|System: PS3, Xbox 360, PC*, Wii U|
|Dev: Gaijin Games|
|Pub: Aksys Games|
|Release: March 5, 2013|
|Screen Resolution: 480p-1080p||Crude Humor|
by Robert VerBruggen
Everyone's favorite rhythm platforming series, BIT.TRIP, is back. BIT.TRIP Presents ... Runner2: Future Legend of Rhythm Alien—yes, that's really the name—keeps all the franchise's trademark features, upgrades the graphics, and offers a more reasonable difficulty curve for beginners.
If you didn't like BIT.TRIP before, you won't like it now—there are still plenty of things about it that are frustrating. But fans of the series will find more than 100 well-designed new levels, and newcomers will find the friendliest BIT.TRIP experience yet.
For those who haven't played the original BIT.TRIP: Runner, here's how it works: Your character, Commander Video, for some reason cannot stop running. Rather, as he sprints from left to right in a series of 2D stages, he has to react to obstacles in a wide variety of ways—such as jumping, sliding, jumping and sliding at the same time, whipping out a shield, and kicking. If he doesn't get the timing quite right, he instantly warps back to his last checkpoint.
The world Commander Video is stuck in is loaded with gold bars and assorted other goodies, and each makes a sound effect. In an amazing coincidence, the pace of Commander Video's running is just right to make all of those sound effects work with the background music to create a melody. For all you nerds out there, this effect is known as "synesthesia."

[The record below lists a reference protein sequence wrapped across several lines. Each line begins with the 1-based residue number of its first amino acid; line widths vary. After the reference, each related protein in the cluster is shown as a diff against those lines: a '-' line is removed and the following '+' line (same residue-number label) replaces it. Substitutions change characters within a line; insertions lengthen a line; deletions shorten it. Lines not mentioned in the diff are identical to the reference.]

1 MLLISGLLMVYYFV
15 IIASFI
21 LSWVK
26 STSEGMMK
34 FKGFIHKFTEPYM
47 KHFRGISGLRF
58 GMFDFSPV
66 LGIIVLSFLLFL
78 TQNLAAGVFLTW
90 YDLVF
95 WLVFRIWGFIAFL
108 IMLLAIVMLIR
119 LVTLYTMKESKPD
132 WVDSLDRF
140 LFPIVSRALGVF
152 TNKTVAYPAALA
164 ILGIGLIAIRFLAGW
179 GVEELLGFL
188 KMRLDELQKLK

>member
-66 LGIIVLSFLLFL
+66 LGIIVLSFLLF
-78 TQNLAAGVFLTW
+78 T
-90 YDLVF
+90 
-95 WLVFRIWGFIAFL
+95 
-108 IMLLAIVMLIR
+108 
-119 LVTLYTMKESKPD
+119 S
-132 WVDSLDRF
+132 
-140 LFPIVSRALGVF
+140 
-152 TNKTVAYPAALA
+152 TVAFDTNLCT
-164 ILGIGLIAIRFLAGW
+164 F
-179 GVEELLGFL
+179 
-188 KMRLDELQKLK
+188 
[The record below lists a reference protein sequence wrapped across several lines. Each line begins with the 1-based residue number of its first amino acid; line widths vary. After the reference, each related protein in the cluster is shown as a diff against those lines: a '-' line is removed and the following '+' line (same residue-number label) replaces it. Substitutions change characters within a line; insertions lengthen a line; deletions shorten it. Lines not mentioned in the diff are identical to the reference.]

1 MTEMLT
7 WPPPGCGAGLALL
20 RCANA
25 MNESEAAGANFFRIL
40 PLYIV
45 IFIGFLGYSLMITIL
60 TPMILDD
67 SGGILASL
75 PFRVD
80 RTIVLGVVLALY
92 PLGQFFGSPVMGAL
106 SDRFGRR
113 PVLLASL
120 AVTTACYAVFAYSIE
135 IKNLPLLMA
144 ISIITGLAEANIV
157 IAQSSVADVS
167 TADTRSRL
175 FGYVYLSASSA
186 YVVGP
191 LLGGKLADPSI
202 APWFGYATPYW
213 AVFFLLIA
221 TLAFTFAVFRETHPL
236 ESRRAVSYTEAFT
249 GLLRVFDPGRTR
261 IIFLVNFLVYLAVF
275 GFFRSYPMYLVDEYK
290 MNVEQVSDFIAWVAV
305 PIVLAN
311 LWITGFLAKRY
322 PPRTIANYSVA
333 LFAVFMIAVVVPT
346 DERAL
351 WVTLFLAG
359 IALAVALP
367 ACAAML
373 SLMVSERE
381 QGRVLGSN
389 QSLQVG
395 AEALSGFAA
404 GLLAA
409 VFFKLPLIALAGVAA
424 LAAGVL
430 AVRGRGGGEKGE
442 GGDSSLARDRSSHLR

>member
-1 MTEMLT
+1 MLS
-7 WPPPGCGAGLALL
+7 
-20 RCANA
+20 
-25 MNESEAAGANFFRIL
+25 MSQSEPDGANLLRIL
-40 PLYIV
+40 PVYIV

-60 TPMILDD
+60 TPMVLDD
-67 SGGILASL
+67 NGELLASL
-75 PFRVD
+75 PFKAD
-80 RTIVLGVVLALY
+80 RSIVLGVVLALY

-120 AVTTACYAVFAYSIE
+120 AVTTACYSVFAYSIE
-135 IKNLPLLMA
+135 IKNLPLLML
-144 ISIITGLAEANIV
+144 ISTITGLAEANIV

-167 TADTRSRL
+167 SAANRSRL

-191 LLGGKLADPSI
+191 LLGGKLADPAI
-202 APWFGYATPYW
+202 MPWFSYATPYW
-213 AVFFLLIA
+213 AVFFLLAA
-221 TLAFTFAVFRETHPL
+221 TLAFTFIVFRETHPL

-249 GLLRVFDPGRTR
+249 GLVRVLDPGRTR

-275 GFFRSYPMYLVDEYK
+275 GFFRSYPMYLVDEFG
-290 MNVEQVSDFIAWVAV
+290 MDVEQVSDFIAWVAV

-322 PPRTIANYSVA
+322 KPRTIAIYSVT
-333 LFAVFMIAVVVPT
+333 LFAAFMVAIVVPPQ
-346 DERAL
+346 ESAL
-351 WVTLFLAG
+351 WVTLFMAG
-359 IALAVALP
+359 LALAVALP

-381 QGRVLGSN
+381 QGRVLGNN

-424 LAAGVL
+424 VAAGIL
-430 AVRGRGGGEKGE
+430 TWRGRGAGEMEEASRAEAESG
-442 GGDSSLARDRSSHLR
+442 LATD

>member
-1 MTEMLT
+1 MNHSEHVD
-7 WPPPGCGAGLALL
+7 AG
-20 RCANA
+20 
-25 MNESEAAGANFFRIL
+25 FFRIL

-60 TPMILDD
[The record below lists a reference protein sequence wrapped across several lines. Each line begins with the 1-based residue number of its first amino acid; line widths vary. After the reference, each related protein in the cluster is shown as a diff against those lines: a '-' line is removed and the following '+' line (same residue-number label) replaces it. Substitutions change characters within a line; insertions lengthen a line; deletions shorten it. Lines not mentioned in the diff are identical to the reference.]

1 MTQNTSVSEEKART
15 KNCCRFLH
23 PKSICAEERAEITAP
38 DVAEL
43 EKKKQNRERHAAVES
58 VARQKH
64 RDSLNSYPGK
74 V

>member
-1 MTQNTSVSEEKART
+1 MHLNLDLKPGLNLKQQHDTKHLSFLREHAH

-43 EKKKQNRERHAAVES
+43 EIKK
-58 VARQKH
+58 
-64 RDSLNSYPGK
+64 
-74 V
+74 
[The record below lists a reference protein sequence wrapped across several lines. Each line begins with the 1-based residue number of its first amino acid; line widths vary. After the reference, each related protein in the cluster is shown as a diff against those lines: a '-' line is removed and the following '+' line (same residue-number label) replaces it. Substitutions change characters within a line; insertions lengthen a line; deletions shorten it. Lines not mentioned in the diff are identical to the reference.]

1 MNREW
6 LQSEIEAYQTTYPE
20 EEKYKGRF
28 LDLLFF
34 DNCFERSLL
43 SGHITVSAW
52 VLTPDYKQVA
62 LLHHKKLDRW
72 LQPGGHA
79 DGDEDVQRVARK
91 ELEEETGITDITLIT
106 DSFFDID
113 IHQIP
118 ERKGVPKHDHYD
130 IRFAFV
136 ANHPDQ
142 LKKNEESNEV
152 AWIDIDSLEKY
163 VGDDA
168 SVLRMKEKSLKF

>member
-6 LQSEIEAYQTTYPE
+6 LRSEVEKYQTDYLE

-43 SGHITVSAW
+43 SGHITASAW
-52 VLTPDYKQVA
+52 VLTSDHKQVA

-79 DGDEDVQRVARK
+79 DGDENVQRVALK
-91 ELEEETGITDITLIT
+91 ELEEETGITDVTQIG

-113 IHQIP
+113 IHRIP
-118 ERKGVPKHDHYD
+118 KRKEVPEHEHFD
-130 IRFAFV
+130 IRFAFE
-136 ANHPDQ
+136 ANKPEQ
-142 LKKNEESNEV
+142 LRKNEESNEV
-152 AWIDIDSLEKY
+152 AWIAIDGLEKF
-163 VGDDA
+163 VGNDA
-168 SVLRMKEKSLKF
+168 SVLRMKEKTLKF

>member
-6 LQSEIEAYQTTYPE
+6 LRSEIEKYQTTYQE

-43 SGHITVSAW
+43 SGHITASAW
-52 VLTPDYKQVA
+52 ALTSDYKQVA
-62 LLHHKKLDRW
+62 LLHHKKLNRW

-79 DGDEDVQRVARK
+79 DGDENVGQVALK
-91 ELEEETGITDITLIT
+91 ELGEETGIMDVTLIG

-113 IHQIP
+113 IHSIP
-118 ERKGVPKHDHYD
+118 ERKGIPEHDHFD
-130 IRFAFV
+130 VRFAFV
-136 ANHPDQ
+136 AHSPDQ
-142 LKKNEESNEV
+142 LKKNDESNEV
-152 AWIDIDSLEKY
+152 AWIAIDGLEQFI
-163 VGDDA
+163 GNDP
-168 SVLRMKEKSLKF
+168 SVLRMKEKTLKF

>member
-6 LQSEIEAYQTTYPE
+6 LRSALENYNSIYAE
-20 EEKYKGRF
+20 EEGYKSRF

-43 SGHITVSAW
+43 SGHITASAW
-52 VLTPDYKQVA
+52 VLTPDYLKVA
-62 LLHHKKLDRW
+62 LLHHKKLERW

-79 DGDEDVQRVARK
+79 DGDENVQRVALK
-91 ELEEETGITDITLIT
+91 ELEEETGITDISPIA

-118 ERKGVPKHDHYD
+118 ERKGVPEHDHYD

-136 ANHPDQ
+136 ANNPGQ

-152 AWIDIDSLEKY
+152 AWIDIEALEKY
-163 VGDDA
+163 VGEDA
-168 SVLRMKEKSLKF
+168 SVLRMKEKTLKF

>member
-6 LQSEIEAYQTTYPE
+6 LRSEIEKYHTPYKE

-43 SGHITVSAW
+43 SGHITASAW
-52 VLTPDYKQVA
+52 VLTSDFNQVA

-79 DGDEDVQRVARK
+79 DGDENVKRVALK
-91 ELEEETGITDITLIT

Structuring the stages this way can make BIT.TRIP Runner feel mechanical at times—you're basically learning to enter a precise series of button presses in time with the music, and the timing can be incredibly demanding. But this technique also gives the game a flow that most other platformers can't match. Conversely, the platforming gives the game a sense of purpose that most other rhythm games lack; how many hours have people wasted learning to push buttons on a fake guitar?
The new stages here will certainly please longtime fans. Over the course of the early levels, the game gradually introduces new maneuvers and ramps up the difficulty. While Runner2 gets tough soon enough, it doesn't mount the same all-out assault on your patience that its predecessor did. And the stage design is terrific; it's always amusing to see how various platforming sections match up to the catchy melodies you're helping to create.
There's also just a ton of content here. In addition to the standard levels, there are bonus stages accessible via hidden exits, extras, "retro" stages, characters to unlock, and plenty more. Further, because many of the gold bars are difficult to get, you can extend your playtime by trying to collect them all rather than just trying to run through the stages without getting killed.